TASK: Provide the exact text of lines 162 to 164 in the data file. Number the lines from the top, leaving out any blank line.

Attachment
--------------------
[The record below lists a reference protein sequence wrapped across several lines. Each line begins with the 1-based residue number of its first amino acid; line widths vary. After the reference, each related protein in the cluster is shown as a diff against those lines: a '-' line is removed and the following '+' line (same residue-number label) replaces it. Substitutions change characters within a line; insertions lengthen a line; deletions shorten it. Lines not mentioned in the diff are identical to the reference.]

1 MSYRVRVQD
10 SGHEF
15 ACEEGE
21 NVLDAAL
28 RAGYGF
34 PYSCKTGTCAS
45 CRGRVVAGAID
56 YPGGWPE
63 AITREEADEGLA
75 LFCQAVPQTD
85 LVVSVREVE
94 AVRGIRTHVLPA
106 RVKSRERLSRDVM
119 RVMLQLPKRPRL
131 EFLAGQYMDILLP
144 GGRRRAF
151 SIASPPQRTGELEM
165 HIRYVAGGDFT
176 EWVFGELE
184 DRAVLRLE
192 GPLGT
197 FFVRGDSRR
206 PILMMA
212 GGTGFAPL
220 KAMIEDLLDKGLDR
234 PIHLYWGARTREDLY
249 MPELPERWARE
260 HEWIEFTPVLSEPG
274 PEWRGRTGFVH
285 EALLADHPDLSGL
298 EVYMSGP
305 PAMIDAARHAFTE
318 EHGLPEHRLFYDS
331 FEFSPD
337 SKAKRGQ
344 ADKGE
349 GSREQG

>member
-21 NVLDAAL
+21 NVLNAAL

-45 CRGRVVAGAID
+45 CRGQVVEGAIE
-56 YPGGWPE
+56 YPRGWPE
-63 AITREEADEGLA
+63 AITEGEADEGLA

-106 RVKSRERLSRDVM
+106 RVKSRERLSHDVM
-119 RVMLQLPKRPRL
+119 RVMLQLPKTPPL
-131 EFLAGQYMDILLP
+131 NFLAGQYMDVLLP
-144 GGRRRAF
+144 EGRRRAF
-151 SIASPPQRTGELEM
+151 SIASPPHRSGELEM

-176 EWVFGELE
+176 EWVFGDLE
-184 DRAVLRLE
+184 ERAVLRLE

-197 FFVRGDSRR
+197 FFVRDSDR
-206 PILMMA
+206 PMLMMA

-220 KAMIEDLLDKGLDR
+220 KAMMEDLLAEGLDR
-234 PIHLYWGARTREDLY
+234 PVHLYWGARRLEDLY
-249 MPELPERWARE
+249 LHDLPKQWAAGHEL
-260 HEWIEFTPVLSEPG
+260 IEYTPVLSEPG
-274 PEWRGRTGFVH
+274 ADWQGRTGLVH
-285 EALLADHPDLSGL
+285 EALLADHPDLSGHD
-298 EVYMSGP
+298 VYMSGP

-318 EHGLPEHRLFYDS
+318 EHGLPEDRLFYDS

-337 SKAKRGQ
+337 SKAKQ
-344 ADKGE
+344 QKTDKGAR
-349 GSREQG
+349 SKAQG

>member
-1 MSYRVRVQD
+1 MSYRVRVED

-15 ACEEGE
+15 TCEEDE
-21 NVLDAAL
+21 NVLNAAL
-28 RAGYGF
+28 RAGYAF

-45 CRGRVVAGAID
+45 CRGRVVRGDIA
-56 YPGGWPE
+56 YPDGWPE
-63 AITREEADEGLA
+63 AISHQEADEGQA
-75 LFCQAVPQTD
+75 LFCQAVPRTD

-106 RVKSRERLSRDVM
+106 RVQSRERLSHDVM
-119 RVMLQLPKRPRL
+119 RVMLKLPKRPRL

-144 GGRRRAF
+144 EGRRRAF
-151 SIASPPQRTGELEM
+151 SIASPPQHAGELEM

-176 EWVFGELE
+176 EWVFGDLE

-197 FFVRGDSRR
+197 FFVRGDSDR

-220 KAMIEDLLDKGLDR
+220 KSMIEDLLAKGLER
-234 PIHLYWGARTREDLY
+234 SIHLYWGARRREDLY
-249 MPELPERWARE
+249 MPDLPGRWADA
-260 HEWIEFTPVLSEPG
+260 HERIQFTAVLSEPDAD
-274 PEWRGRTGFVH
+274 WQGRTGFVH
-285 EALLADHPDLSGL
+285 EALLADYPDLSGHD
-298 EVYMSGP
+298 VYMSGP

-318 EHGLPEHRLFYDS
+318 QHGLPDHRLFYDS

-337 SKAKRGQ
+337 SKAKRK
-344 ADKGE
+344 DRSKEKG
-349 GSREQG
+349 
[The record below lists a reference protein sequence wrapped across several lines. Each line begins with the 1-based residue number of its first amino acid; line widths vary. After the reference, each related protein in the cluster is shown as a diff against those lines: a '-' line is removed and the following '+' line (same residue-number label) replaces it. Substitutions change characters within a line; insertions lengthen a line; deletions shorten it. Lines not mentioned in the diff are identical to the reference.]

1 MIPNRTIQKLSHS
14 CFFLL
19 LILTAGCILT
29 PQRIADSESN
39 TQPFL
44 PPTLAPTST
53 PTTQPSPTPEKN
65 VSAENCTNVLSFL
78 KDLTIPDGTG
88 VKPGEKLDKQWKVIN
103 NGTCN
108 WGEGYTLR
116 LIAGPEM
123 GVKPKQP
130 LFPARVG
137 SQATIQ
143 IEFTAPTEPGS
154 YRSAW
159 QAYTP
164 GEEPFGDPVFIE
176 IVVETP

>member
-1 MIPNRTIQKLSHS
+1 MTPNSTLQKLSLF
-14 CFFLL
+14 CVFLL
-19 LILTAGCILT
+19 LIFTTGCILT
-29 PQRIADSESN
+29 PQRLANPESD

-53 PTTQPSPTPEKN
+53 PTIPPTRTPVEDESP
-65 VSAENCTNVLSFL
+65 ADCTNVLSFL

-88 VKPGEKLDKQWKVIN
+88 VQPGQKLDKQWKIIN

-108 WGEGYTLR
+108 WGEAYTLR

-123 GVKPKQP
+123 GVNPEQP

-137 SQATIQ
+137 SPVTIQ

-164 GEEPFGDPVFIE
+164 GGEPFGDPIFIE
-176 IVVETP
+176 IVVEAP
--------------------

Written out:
-1 MIPNRTIQKLSHS
+1 MTPNSTLQKLSLF
-14 CFFLL